Joe Pezzula (author), Scott Irwin (illustrator), Ben Glibert (illustrator)
A band of disgruntled knights are hired to steal from the King. The heist runs the gamut of death, destruction, and desire, with a return on treasures of unknown power. But betrayal brings distrust, and loyalty is stretched to the limit in this exciting tale of skill, greed, and thievery.
This book is the first part of a trilogy following a family throughout several ages. I can’t tell which characters are connected to the next part, or if any actually are. When I read the next part, we’ll see.
Overall the book is full of action. It has lots of fighting, there’s some surprising blood and guts (though very cartoonish, so if you’re normally squeamish about blood, this really isn’t that bad), and a lot of bravado. Beyond that, I found the story to be confusing. The characters are briefly introduced, but not given a lot of actual characterization. Everyone in the title spends a lot of time talking, but there’s not much in the writing style to distinguish them as separate characters. With a little more variation in speech, and more to go off of than one is just really into drinking ale, I think the book would be more solid.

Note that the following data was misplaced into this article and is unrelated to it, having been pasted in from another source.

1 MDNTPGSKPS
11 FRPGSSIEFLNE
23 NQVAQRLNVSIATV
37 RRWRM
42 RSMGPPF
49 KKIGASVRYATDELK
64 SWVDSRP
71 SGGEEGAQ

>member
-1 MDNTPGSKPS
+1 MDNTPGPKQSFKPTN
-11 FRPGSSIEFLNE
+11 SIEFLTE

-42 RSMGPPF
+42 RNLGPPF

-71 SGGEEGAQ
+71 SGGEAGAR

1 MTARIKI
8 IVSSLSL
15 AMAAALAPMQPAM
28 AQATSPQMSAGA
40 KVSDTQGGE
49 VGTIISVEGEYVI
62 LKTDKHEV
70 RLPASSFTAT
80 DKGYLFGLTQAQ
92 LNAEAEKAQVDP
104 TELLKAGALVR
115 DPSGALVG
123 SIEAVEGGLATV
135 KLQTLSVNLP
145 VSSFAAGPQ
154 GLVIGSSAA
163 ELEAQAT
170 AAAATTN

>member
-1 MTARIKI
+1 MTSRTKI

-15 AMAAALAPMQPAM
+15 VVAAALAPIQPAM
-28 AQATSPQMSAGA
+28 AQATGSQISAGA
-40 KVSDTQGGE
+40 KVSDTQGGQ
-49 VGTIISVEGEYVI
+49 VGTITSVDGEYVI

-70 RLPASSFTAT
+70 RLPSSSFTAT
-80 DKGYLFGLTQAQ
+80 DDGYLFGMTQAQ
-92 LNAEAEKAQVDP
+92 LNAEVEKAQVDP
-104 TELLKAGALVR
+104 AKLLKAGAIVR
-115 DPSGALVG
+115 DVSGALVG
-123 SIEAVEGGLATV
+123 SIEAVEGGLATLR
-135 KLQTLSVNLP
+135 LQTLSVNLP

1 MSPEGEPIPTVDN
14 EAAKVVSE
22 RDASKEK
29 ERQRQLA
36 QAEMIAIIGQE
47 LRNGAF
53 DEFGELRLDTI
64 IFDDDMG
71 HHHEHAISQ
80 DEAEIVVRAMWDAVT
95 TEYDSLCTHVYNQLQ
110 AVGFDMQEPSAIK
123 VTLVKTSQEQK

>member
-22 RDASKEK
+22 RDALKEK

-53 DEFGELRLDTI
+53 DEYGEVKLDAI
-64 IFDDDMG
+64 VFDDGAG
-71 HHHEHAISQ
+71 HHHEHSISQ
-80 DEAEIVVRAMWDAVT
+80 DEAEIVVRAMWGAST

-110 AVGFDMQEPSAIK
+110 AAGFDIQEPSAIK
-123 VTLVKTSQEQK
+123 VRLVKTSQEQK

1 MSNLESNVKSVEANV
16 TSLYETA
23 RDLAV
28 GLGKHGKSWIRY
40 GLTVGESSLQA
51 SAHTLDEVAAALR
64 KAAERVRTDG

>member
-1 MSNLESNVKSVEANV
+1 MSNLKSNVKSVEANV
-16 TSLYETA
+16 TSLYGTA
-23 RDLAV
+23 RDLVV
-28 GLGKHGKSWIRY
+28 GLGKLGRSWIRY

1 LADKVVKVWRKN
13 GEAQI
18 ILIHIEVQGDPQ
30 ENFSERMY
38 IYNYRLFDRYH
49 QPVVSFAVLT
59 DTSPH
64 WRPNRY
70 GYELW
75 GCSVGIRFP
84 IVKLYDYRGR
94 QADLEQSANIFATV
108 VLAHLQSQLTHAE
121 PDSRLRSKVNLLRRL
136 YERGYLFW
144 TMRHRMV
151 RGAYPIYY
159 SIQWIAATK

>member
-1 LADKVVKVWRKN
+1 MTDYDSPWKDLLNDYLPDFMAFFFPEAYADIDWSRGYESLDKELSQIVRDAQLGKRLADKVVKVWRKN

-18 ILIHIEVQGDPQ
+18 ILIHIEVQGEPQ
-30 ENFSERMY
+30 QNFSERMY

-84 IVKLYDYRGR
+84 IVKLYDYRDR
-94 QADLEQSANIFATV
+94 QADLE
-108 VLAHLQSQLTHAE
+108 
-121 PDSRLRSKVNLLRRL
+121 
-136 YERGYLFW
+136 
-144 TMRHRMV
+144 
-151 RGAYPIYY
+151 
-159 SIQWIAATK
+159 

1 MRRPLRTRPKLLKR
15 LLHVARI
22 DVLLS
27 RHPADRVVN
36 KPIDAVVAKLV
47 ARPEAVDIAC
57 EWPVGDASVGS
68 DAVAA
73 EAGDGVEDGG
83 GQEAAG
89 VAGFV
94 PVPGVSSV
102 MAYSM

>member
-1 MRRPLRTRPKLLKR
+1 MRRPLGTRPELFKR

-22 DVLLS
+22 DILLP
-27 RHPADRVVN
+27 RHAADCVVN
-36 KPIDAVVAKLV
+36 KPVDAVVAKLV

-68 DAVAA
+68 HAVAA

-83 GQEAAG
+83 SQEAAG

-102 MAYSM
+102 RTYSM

As far as fantasy settings go, this one is set in a “familiar” setting: England during the rule of Richard the Lionhearted. Richard here is presented as a tyrant who the protagonists are rising up against, though it’s never given to us why they’re doing so, or if they’re just bitter about something, or what. All we know is that these knights have turned against Richard.
The art is decent. It’s a very distinct style, with expressive faces. As I mentioned, it’s a little cartoonish, but I didn’t find that to be inappropriate with the story at all the way it might have been in another title.
The ending really shocked me. I didn’t see it coming at all, so as far as style goes, I’ll give the book some points there.
If you like action and adventure and don’t place as much stock in characterization and real plot development, you’ll enjoy this a lot.
For me, I give it a 3 out of 5.
Geek-o-Rama received a copy of this book for the purpose of this review. All thoughts, comments and opinions are those of the individual reviewer.